North American Free Trade Agreement:

Impacts and Implementation

T-NSIAD-97-256: Published: Sep 11, 1997. Publicly Released: Sep 11, 1997.

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GAO discussed the impact and implementation of the North American Free Trade Agreement (NAFTA), focusing on: (1) its review of three major studies of NAFTA's economic impacts and a brief overview of NAFTA's adjustment programs; (2) the implementation of NAFTA's mechanisms to both avoid and resolve disputes among the parties; and (3) the implementation of NAFTA's supplemental agreements on environmental and labor cooperation.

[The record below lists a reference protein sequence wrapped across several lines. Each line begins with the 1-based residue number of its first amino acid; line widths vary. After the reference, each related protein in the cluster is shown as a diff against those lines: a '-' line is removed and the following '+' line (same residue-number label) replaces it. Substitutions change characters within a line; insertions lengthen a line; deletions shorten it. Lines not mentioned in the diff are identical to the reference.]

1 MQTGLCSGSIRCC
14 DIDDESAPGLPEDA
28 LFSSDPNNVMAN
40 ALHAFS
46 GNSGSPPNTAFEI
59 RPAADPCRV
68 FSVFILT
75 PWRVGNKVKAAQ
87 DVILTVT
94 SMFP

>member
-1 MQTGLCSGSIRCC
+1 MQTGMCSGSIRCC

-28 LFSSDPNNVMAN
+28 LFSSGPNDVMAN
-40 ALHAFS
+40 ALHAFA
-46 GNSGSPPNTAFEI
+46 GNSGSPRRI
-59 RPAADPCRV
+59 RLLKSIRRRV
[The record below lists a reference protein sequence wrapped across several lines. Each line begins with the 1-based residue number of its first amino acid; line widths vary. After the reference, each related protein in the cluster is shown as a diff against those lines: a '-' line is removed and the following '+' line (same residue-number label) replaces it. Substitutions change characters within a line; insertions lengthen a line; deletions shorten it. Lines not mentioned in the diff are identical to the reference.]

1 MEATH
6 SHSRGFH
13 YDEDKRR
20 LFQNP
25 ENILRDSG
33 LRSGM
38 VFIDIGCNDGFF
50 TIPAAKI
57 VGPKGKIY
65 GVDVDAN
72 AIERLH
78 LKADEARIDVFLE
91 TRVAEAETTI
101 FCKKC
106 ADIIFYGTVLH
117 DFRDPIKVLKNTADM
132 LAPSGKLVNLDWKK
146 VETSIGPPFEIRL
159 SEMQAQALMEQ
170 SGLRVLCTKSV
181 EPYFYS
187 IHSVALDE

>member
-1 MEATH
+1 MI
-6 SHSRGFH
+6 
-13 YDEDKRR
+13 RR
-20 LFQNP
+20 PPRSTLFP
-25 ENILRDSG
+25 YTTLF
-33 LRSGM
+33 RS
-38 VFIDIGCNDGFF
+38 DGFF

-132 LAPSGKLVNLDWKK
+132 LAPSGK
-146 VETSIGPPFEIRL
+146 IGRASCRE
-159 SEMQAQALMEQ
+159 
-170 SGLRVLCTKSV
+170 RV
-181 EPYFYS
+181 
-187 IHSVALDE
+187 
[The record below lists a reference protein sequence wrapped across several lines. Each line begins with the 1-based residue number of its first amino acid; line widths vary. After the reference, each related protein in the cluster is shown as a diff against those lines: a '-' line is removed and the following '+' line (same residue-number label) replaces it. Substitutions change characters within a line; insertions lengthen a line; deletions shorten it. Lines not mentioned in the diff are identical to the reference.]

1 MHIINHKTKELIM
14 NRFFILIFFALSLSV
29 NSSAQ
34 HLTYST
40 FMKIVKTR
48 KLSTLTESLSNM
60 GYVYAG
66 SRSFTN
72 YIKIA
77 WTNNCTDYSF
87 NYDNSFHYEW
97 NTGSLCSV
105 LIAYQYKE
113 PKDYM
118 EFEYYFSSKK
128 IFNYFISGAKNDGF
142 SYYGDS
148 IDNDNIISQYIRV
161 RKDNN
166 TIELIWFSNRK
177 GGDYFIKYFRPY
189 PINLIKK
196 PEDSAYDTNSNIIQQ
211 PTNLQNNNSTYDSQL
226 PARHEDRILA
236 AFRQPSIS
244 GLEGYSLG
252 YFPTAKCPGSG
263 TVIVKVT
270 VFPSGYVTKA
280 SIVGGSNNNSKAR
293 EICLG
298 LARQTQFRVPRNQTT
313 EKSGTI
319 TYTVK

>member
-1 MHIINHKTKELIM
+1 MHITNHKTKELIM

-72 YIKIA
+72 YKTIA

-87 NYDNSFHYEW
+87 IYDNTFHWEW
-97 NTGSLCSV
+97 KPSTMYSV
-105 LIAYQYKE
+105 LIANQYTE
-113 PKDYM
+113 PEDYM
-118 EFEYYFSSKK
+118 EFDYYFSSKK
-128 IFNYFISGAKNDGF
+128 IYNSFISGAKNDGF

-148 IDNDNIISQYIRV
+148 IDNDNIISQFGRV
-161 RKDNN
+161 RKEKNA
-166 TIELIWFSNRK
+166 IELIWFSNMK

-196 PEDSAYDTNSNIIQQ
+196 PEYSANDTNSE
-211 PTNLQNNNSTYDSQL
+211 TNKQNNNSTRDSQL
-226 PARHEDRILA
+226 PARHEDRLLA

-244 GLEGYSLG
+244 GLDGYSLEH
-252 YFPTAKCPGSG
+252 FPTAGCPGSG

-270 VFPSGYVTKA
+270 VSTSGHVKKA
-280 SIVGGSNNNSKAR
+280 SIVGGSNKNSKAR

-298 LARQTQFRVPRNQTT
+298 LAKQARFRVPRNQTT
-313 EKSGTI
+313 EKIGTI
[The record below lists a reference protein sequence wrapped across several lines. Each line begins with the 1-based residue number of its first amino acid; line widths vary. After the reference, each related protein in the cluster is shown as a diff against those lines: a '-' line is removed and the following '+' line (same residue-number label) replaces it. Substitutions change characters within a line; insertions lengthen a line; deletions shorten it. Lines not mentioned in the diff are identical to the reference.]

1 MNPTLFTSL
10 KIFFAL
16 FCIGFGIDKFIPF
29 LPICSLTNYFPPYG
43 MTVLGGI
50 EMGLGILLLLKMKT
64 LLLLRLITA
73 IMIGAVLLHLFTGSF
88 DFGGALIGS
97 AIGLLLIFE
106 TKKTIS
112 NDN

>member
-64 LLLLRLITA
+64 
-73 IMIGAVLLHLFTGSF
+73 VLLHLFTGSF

GAO noted that: (1) it is difficult to evaluate the impacts of NAFTA since the agreement's provisions are generally being phased in over a 10-15 year period, and it is hard to isolate the impact of the agreement from other trends and events; (2) while recent studies by the International Trade Commission, the President, and the Economic Policy Institute offer valuable insights into the initial effects of NAFTA, in reviewing the studies GAO encountered methodological issues that need to be kept in perspective; (3) based on GAO's review of these studies and other work: (a) while NAFTA is not yet fully implemented, U.S. trade with NAFTA members has accelerated; (b) at the sectoral level, there are diverse impacts from NAFTA; (c) estimates of the agreement's impact on aggregate employment are widely divergent, ranging from gains of 160,000 jobs to losses of 420,000 jobs, but GAO believes that neither of these are reliable estimates of actual labor effects due to methodological limitations; and (d) while there is wide conceptual agreement on the contribution of trade liberalization to improvement in the standard of living through increased productivity and lower prices, estimating the extent to which NAFTA specifically furthers these goals presents a major empirical challenge that may never be overcome; (4) Mexico's response to its financial crisis of 1994-95 and the recent agreement to accelerate tariff reductions suggest that Mexico has been committed to meeting its NAFTA obligations; (5) while data on the use of the NAFTA Transitional Adjustment Assistance Program (NAFTA TAA) provides sectoral and geographic information on potential job dislocations, NAFTA-TAA certifications should not be used as a proxy for the number of jobs lost; (6) NAFTA's system for avoiding and settling disputes among the member countries is a critical element of the agreement; (7) according to government and private sector officials, these mechanisms have helped the governments resolve important trade issues and have kept the number of formal dispute settlement cases relatively low; (8) U.S., Mexican, and Canadian government officials with whom GAO met were generally supportive of NAFTA's dispute settlement process over the past 3 years, noting especially the professionalism and lack of national bias of the panelists reviewing the cases; (9) it is too early to determine what definitive effect the supplemental agreements will have on the North American environment and labor; and (10) U.S., Canadian, and Mexican government officials have also expressed some concerns about the agreements' implementation.

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